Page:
Tuned In

The Hillary Speech

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A couple quick from-vacation thoughts to kick off discussion:

I have no idea whether Hillary Clinton’s endorsement speech helps Barack Obama politically or not. But simply from a standpoint of televisual interest, it’s funny that people have talked about this speech as a dread moment of great risk for Obama.

Why? Modern conventions are the most reliably boring events on TV. Clinton’s speech introduced actual drama and suspense for once—even if the suspense was entirely trumped up by a media obsessed with imagining Clintonian intrigues. What would she say? How would she say it? Whose side would she be on? (Also, she didn’t release the speech well in advance, putting us in the rare situation of watching a political speech and not already knowing what the speaker was going to say.) This ginned up tremendous interest, while almost guaranteeing—because of expectations set by the pre-speech chatter—that if she did anything short of take superdelegates hostage, it would be viewed as a cathartic gesture of unity.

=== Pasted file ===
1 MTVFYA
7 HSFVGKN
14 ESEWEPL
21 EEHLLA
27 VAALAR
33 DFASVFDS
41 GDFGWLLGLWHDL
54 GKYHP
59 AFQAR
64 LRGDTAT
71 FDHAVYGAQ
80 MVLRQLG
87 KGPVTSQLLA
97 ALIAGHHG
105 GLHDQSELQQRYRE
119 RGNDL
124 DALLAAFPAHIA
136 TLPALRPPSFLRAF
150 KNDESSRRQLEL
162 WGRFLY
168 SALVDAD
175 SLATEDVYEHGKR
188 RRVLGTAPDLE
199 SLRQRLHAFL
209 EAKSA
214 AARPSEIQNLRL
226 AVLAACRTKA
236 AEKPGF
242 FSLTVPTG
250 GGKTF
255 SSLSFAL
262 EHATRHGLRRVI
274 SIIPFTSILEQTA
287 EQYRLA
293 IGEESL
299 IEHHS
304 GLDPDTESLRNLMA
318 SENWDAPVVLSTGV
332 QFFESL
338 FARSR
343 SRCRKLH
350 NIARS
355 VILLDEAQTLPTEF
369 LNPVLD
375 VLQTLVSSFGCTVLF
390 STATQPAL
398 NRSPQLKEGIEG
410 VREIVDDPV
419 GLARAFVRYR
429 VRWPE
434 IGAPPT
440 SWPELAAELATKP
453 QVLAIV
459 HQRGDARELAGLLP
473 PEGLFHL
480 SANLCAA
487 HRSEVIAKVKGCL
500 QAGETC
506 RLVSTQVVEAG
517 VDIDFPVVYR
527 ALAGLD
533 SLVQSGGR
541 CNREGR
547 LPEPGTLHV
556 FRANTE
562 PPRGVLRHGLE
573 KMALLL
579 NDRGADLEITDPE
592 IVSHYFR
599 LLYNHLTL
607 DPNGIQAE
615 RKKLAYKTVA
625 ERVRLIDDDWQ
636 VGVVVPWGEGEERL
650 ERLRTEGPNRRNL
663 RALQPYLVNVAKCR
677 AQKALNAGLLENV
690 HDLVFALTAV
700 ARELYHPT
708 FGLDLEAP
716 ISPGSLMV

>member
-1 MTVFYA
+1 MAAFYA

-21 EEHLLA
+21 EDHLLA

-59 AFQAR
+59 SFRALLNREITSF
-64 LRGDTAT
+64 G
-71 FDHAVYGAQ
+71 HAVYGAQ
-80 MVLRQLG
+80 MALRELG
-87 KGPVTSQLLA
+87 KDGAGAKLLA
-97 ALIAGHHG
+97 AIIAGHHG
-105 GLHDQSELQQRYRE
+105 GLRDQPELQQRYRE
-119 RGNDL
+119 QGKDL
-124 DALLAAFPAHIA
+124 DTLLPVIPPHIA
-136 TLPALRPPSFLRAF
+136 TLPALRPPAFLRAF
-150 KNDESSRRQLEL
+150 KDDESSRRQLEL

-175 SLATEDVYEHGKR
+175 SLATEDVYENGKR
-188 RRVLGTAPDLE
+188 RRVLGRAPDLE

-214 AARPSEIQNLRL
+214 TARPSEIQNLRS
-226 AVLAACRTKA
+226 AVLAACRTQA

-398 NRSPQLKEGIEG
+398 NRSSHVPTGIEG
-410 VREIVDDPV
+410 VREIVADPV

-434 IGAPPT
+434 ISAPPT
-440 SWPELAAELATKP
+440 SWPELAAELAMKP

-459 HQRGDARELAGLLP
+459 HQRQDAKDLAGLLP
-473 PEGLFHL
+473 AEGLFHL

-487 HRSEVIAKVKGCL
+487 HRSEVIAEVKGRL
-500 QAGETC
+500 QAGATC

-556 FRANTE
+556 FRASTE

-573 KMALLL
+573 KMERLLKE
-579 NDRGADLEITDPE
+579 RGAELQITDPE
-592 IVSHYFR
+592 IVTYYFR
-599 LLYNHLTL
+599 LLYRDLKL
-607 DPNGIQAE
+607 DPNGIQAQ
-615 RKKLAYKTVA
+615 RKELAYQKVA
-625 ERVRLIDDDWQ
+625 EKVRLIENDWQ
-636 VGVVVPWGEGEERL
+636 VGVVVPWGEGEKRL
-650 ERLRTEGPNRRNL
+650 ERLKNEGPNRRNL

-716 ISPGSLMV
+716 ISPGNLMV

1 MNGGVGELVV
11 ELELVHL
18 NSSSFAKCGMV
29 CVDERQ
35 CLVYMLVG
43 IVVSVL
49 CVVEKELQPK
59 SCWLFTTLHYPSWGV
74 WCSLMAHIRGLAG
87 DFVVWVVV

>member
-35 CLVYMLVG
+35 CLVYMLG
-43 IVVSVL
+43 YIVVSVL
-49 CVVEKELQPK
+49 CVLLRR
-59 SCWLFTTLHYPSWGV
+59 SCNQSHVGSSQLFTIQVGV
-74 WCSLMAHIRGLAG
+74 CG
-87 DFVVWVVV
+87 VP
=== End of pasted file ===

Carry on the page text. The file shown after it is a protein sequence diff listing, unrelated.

In other words, she made Tuesday night appointment viewing. I don’t know if that will move a single vote, but that’s not exactly a bad thing for a campaign. I’ve watched a lot of Hillary speeches over the campaign, but I don’t remember one this fiery, or this fierily received—especially the Harriet Tubman crescendo, which subtly alluded to the interconnection of women and African American’s issues historically. (There was an impressive bit of visual stage management too, with floor whips handing out “Hillary!” signs for the beginning of the speech, then replacing them with blue unity signs halfway through. Update: Another notable visual—notable by its absence—was the almost total lack of pictures of Bill or of Hillary as First Lady in her intro video, though her primary campaign had treated her years as the President’s wife as part of her qualifications.)

Again, I don’t know how it plays in the polls. Maybe it wins Obama votes. Maybe she overshadows him. But it beats having people change the channel.

(The usual disclosure: I’m an Obama voter. Robo-James, I’m pretty sure, is still solid for Ron Paul.)